for the asset or the liability’. (Summary of Statement No 157.) What is a market? The market itself is neither efficient nor inefficient. To ascribe such epithets to the market is to fail to see that such references are to an abstraction, since the market is composed of the various participants operating in the market and only operates within a particular regulatory, legal, cultural and macroeconomic environment. Markets are dominated by the political structure and local political decisions and policies, but global markets are

in Lehman Brothers
Open Access (free)
Conceptual and ethodological challenges for comparative analysis
Agnieszka Piasna
Brendan Burchell
Kirsten Sehnbruch
, and
Nurjk Agloni

contracts, vacancy rates, macroeconomic environment, efficient hiring mechanisms Jobs Legal framework Welfare policy Structural features of the labour market The model sketched above and illustrated by drawing parallels between the labour market and a transport system, introduces a much-needed conceptual clarity to the debate about job quality and its measurement. By distinguishing a job from its holder and from a wider environment in which it is performed, including labour market policies, social provision and structural factors, we can arrive at a more focused study

in Making work more equal
The dead body, the individual and the limits of medicine
Órla O’Donovan

repeatedly during the public hearings were made in the macroeconomic environment of neoliberal austerity policies enforced by the International Monetary Fund and European Central Bank, though no reference was made to this broader context. For the Irish health services, austerity resulted in ‘radical resource cuts’, such as a reduction of public financing for the Health Service Executive (HSE) of 22% or €3.3 billion between 2009 and 2013, and significant ‘cost-shifting’ onto patients (Thomas, Burke and Barry, 2014: 1545). There is widespread acknowledgement that the

in Reframing health and health policy in Ireland
An introduction to the book
Colin Coulter

is considered to have been essential in creating the conditions for the possibility of an economic boom. The enormous cuts in public expenditure that marked this period are held to have established a desirable, stable macroeconomic environment that, in time, induced investment by some of the largest and most dynamic multinational corporations in the world. The introduction of formally free schooling in the late 1960s is also often identified as a measure that would ultimately serve to alter the economic fortunes of the Irish Republic.23 It has become a common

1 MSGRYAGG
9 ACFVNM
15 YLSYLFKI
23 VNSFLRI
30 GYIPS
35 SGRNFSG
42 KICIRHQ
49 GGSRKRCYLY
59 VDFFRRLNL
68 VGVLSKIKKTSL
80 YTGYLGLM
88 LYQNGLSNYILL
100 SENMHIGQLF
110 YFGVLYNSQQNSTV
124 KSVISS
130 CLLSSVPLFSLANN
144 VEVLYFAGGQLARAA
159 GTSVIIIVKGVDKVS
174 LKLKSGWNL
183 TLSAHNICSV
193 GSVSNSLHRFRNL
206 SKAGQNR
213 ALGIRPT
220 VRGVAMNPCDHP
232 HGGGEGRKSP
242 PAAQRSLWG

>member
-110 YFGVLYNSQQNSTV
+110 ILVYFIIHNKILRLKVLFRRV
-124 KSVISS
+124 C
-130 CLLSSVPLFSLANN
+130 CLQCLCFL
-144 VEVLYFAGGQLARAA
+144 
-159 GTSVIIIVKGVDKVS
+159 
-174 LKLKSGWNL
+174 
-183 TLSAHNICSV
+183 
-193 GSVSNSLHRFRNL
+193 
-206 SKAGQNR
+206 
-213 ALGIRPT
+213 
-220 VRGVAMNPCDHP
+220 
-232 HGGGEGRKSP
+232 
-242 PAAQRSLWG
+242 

in The end of Irish history?
The local and national contexts
Thomas Fetzer

consideration issues of production systems (manufacturing efficiency; shop-floor management), as well as market-related factors (model policies, distribution systems, differences in market access due to belated UK entry into the European Economic Community) and the broader macroeconomic environment (e.g. government policies). Moreover, the different historical legacies also need to be kept in mind – while VW was created from scratch during the Nazi era, BL emerged as a

in Paradoxes of internationalization
Thomas Fetzer

international labour conflict ‘migration’: as German and British Ford and GM subsidiaries ceased employment expansion and instead started to cut headcount levels, capital ‘exit’ became a much more serious threat than it had been before. Against the backdrop of a much more hostile political and macroeconomic environment, the ‘defensive shift’ marked a radical break in the UK, which was first discernible during the 1980–81 recession. Notwithstanding

in Paradoxes of internationalization